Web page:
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Tuesday, March 22, 2005

ANWR are you thinking?

By: Ed


Too be honest, I wouldn't know anything about the Arctic National Wildlife Refuge if I had not had to write a paper about it for my Wildlife class. Now, of course, the points brought up by Michael were important, but they fail to provide a substantial reason not to drill. If anything, drilling produces minimal risks with plenty of gains for the democrats. A smart liberal politician would make this concession with the Republicans for some other legislation.

What Michael forgot to point out was that the "ecological and biological jewel of the American Arctic" is tundra. For those of you unaware of this ecosystem let me explain. The tundra, in its grandest form is dirt; cold dirt. Also there are some grasses and perhaps a bush here and there scattered about the cold, cold dirt. Now don't get me wrong, this type of ecosystem should still be preserved as it is distinct. Even though this environment is plentiful in Russia, America should have one too. So lets get to the environmental problems...

The drilling will be about 2,000 acres which is, as Michael correctly pointed out, the size of an airport. However, this is 2,000 acres out of the 18 million acres that the ANWR is composed of. Also, there will be only the drills on this site. All roads, as the oil companies have promised (and done before) if allowed to drill, will be frozen. You see, the advantage of cold dirt is that frozen roads are not totally out of the question, especially in winter when the temperature goes to -50 degrees fahrenheit. This is also useful as the oil companies are willing to agree to drill only in the winter when extreme temperatures force all the cute, and thus worthy of saving, animals into other parts of the ANWR. During the summer months, as the oil companies have done before, ramps for the animals migrating will be constructed where the pipeline itself cannot be raised. There has been no evidence of decreased populations due to inability to get past pipes. So, now after returning, the animals come back to their dirt, sans human drilling. They simply eat the grass around the drills where necessary.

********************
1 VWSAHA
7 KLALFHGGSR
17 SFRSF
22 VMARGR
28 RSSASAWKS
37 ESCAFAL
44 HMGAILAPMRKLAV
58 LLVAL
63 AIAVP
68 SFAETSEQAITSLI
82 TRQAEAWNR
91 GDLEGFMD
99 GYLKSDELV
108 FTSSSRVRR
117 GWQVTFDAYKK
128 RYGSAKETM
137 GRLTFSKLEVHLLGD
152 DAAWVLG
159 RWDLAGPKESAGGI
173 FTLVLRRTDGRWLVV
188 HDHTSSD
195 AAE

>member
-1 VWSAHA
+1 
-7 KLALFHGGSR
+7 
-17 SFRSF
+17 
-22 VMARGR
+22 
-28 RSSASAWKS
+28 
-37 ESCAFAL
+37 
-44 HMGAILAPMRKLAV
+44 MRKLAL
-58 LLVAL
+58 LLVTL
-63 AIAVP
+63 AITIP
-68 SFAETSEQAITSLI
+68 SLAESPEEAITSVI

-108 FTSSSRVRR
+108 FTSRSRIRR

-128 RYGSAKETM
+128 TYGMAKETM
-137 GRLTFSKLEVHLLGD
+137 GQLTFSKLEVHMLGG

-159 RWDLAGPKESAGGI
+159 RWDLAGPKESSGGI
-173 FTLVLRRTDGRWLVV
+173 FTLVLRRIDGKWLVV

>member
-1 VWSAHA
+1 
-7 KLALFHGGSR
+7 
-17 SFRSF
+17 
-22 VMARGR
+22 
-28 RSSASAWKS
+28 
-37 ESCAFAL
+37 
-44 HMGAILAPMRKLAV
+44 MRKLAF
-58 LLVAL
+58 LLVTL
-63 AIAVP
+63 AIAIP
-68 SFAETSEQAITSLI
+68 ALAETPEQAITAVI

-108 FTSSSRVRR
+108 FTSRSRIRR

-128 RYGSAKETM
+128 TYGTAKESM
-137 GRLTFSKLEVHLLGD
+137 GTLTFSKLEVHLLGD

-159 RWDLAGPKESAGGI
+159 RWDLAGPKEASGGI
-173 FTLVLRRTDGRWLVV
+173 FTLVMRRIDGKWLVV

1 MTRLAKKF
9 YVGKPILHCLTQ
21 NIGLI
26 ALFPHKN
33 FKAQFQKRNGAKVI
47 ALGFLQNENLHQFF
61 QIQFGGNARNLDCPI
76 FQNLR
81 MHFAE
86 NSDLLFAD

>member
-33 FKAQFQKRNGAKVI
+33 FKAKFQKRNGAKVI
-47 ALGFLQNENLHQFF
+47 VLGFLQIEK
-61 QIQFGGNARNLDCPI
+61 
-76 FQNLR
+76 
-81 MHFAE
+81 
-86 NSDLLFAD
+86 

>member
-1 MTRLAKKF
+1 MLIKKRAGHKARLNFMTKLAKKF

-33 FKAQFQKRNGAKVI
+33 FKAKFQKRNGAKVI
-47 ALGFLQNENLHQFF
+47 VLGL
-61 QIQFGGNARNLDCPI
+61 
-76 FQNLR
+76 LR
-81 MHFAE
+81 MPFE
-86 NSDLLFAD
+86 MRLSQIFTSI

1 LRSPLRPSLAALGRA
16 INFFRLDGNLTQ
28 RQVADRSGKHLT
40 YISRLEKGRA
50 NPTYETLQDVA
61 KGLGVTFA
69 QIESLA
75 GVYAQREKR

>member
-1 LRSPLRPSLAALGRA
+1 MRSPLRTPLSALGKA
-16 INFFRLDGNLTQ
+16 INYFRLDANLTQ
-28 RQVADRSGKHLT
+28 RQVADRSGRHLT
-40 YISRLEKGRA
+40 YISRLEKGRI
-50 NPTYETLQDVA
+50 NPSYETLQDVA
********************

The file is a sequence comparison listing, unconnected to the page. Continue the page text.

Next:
It is also worth noting that the native tribes where drilling would take place want the oil companies there to provide jobs. They now live in sub-standard conditions. The only tribe against the drilling lives about one hundred miles away. It is also a bit amusing that this particular tribe let the oil companies pay for exploratory drilling in their own land and only came out against drilling after none was found. It appears they are a bit spiteful in their "if we can't have it you can't" attitude.

So, I maintain that there is little harm in letting oil companies seek there 6 months of oil, especially for a skilled politician willing to bargain. I do believe, and agree with Michael, that other sources of fuel need to be attained and harnessed.. Oil won't last forever..

Ed

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